Having your details encoded into the product as a preventative measure against crime isn't the same as prosecuting someone for the crime - It bears no impact on their legal use of the product and simply doesn't affect their rights.
    If you're suggesting that not being allowed burn illegal copies of your CDs is an infringement of your rights, then by that token so is every law in civilized society that you abide to.
    By that token, there should be no laws against theft or murder, because we're all innocent until proven guilty and apparently 'nobody' will do those things anyway.....right?......right? Wrong.
    When you consider that the majority of people who listen to music on their computer or mp3 players would, and have, broken copyright laws with what they think are harmless actions, you can perhaps see the justification of seeing anyone as a potential copyright-infringer.
    We're all guilty of it, and we can't get pissy because someone takes away our potential to break a law already in place that we should be abiding anyway.

    I'm not sure that I agree with this line of thought.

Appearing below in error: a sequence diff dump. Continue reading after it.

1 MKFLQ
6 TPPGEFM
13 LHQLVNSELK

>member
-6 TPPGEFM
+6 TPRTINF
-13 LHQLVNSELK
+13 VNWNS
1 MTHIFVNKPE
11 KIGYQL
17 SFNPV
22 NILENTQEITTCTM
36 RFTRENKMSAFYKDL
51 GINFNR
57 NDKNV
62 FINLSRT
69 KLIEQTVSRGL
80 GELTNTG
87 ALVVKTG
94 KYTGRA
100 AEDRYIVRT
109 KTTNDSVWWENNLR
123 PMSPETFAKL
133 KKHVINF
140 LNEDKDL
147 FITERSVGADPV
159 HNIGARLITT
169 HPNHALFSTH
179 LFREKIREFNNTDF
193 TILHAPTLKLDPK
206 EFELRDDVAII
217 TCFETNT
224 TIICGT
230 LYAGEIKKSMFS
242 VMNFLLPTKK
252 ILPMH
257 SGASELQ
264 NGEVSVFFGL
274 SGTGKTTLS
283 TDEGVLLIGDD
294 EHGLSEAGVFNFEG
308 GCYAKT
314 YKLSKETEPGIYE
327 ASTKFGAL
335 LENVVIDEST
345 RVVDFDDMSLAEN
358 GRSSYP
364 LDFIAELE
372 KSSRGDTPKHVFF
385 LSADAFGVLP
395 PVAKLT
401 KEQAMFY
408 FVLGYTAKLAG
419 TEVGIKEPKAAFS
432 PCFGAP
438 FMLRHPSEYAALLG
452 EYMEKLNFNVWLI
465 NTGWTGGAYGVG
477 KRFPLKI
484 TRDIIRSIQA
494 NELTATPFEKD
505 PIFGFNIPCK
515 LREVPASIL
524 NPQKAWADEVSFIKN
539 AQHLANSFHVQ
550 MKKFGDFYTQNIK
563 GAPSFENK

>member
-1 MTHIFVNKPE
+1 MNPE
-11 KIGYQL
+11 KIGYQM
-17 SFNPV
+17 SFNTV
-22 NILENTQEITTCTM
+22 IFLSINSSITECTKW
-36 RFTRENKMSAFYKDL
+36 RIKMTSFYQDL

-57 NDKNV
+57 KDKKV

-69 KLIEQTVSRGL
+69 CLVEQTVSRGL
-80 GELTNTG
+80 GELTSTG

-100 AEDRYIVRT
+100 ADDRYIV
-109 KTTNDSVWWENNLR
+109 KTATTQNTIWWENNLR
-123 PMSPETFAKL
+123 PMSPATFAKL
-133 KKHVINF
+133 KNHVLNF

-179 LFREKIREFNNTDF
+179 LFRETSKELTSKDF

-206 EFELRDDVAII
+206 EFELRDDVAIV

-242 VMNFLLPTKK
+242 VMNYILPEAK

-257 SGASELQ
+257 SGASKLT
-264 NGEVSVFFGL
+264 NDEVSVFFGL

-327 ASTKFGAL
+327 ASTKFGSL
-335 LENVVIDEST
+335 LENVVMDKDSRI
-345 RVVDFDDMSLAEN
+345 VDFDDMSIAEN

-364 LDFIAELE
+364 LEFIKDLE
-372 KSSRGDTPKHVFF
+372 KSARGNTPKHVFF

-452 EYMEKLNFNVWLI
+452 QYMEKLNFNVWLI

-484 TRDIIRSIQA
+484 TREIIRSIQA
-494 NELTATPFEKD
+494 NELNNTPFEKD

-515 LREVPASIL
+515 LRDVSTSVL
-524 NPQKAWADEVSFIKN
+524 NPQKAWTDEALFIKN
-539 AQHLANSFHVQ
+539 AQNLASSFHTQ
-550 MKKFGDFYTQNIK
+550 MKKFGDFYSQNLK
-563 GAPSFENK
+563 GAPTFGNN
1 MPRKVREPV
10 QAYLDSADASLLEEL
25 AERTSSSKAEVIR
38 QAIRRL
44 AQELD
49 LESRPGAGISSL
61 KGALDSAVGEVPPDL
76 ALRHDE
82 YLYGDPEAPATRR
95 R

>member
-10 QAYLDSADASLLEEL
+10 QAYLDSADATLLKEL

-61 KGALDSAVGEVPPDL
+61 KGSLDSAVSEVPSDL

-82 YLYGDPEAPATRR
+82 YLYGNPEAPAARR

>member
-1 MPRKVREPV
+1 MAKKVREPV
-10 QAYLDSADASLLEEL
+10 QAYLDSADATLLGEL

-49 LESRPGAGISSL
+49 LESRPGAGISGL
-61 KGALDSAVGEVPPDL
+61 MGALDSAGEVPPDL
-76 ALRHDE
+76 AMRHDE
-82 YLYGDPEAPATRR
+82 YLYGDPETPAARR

Do the publishers, distributors and creative artists not deserve to get money for their product?
    It benefits someone with an entirely negligible impact on the consumer (as far as we can tell right now).
    Just because it benefits the 'evil' corporations, alongside the artists who deserve to get paid for their creations, doesn't make it a bad thing, when you consider that maybe they actually deserve to get paid for the product that they market.
    The artists need the labels and publishers to get their music out there, and without one or the other we'd have no music industry.

    I'd prefer to see 90% of the money going to the artists who actually created the music, and the rest going to Apple and the 'evil' corporations, but then that's not going to happen in the foreseeable future in the real world and it's a different matter for discussion.

    As far as I'm concerned; if protecting the relatively small percentage of profit going to the artists who deserve it comes with the necessary evil of also protecting the money going to the publishers, RIAA, etc then so be it -
    The artists already get screwed over enough as it is, without their fans doing it to them too.
     
    Last edited: 5 Jun 2007